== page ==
Commentary, Politics

Everybody knows Who killed Whom

Although people said "never again" in order to avoid another such atrocity from time to time, the international community did not realize the extent and severity of these atrocities in time.
4 min read

We are living in one of the most interesting times in the history of humanity. In previous periods there have been wars and conflicts that resulted in the loss of millions of people. In different times, people said “never again” in order to avoid another such atrocity. In most of these instances the international community did not realize the extent and severity of these atrocities in time. Later, they have been commemorated and remembered and became very significant for those countries’ histories and those peoples’ identities. As the technology improved and globalization expanded, we now have the opportunity to hear and sometimes see the atrocities that are taking place in different parts of the world.

The distant shrinking nature of globalization and the internet is bringing the information from these crisis points quicker than ever. However, as the information increases, we are increasingly becoming less sensitive to the atrocities. But the intensity and frequency of the violence always reaches a new height. And soon after, it almost becomes a routine for the international community. It is almost as if someone is trying to increase the threshold and prepare us for something worse.

For the last six years the international community has been watching the tragedy in Syria and the failure of the international system and the Western governments to stop the killing of the innocent civilians through conventional and chemical weapons. As one of the most well-documented massacres in today’s world, everybody knows who killed whom and everybody knows who tolerated, helped and supported a regime like this. The Assad regime gradually increased the level of violence and upgraded the destructive effect of its weapons when it saw a similar type of insensitivity around the world. Of course these massacres in Syria encouraged and emboldened many regimes around the world to use instruments of suppression against the groups that oppose the regime’s rule.

For the last week we have been seeing the pictures and videos of the persecution and mistreatment from the state of Myanmar. Rohingyan Muslims have been facing this tragedy for years now. In recent years however, the persecution has intensified and the situation for this minority has deteriorated. The written and visual documents about the atrocity of the security forces in the region is plentiful. Observers of the incidents in the region described them as genocide. What makes these incidents in the minority areas of Myanmar more tragic is that it is taking place when the head of the government in the country is a recipient of the Nobel Peace Prize and is a person who was previously persecuted and had fought against it.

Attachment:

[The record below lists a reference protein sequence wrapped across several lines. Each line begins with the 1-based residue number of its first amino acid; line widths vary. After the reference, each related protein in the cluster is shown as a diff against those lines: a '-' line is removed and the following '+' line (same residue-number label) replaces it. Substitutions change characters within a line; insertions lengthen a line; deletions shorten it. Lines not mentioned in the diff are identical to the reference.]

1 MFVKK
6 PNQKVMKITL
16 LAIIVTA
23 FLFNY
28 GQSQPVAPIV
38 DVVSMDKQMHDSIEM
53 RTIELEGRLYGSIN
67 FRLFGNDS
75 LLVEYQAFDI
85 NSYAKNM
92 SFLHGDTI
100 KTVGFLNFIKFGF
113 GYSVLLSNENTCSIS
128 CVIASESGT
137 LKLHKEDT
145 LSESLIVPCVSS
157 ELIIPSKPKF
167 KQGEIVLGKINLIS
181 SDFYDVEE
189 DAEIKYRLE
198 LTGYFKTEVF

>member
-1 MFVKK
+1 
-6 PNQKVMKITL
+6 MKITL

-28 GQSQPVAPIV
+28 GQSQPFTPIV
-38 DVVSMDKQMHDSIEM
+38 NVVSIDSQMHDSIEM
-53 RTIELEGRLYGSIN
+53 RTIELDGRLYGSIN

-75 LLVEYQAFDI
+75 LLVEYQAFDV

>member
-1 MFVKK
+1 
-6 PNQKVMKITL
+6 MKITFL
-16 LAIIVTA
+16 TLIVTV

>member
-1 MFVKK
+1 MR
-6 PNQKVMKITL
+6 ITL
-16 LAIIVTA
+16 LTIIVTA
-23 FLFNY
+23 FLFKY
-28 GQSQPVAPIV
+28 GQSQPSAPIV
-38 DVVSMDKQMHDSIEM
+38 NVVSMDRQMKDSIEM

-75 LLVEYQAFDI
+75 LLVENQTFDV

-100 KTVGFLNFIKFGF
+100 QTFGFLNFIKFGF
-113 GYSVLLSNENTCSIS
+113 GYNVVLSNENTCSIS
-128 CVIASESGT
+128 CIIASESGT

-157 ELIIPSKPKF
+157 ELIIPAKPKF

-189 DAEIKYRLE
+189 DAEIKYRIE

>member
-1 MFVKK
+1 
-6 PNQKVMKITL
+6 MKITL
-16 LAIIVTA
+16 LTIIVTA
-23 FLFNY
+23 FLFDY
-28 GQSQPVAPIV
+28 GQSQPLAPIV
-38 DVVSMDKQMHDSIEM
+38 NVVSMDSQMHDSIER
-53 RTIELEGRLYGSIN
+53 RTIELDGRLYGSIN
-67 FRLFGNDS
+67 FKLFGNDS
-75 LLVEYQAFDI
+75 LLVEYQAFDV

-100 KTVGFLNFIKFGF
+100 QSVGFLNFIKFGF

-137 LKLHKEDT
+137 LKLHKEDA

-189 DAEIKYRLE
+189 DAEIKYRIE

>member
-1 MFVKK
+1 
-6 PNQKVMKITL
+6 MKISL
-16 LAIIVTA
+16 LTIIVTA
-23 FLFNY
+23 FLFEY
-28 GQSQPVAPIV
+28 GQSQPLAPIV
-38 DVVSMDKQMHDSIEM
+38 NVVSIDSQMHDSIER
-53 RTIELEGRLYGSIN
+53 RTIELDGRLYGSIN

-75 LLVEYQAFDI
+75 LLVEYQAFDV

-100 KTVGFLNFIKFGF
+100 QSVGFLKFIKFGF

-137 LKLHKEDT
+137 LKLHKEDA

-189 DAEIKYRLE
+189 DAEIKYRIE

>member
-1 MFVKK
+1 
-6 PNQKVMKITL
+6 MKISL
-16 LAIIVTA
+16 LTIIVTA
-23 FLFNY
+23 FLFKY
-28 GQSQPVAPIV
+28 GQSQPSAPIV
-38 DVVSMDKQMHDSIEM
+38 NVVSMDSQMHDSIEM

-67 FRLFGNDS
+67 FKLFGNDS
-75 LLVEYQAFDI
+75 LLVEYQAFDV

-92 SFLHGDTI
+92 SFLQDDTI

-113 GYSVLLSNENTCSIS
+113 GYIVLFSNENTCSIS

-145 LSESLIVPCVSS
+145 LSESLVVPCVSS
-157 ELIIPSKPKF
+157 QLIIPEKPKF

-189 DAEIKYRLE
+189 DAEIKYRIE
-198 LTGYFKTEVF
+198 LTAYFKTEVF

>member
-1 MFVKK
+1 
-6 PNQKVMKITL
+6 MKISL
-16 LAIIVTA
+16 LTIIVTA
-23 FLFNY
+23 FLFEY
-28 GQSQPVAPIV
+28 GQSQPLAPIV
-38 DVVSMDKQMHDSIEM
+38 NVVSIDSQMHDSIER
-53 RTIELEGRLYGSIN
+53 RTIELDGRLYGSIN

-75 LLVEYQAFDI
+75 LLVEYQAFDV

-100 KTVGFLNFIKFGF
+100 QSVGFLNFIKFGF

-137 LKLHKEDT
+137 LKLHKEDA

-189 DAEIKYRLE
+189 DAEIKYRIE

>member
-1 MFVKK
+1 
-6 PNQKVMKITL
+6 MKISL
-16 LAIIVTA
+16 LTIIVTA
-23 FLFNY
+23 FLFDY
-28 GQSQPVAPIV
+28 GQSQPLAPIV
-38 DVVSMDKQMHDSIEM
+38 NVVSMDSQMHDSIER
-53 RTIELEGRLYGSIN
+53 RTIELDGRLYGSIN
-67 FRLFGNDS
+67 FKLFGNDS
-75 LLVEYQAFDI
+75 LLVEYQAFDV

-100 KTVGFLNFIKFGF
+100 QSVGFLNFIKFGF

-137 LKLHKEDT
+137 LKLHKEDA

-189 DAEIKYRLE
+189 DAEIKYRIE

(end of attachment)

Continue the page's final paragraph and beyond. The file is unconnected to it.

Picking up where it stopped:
Aung San Suu Kyi, who was regarded as an icon of human rights around the world and recognized together with renowned names like Nelson Mandela, today rules a country that violates the most basic rights of the Rohingyan minority, including the right to live. Not only has she failed to condemn the violence against the minority in the region, she also denied entry for the U.N. team investigating the human rights abuses in that particular region. Her attitude toward the issue raised criticisms from former Nobel Peace Prize laureates as well. Last year in an open letter some prominent Peace Prize recipients stated the danger of “ethnic cleansing” in the region.

They wrote, “Thousands have fled to neighboring Bangladesh, only to be sent back. Some international experts have warned of the potential for genocide. It has all the hallmarks of recent past tragedies – Rwanda, Darfur, Bosnia, Kosovo.” They also harshly criticized her by stating that, “Despite repeated appeals to Daw Aung San Suu Kyi, we are frustrated that she has not taken any initiative to ensure full and equal citizenship rights of the Rohingyas. Daw Suu Kyi is the leader and is the one with the primary responsibility to lead, and lead with courage, humanity and compassion.” Following this letter, she has remained defiant against the criticisms directed at her. The silence of the international community to the violence in the region will only increase the threshold of the atrocities. It is another test and the actors that will take advantage in the case of the failure of this test will be those committing the atrocities today. If they are not stopped, they will gradually increase the level of violence and pave the way for another genocide.

Source: Daily Sabah

Related Articles

mm

Kılıç Buğra Kanat is the Research Director at the SETA Foundation at Washington DC. He is also an Assistant Professor of Political Science at Penn State University, Erie. Dr. Kanat received his PhD in Political Science from Syracuse University; a Master’s degree in Political Science from Syracuse University; and a Master’s in International Affairs from Marquette University. He was awarded the Outstanding Research Award and Council of Fellows Faculty Research Award at Penn State, Erie in 2015. He previously participated in the Future Leaders program of Foreign Policy Initiative. Dr. Kanat’s writings have appeared in Foreign Policy, Insight Turkey, The Diplomat, Middle East Policy, Arab Studies Quarterly, Mediterranean Quarterly, Journal of South Asian and Middle Eastern Studies, Journal of Balkan and Near Eastern Studies, and Journal of Muslim Minority Affairs. He is a columnist at Daily Sabah. He is the author of A Tale of Four Augusts: Obama’s Syria Policy. He is also co-editor of edited volumes History, Politics and Foreign Policy in Turkey, Change and Adaptation in Turkish Foreign Policy, and Politics and Foreign Policy in Turkey: Historical and Contemporary Perspectives.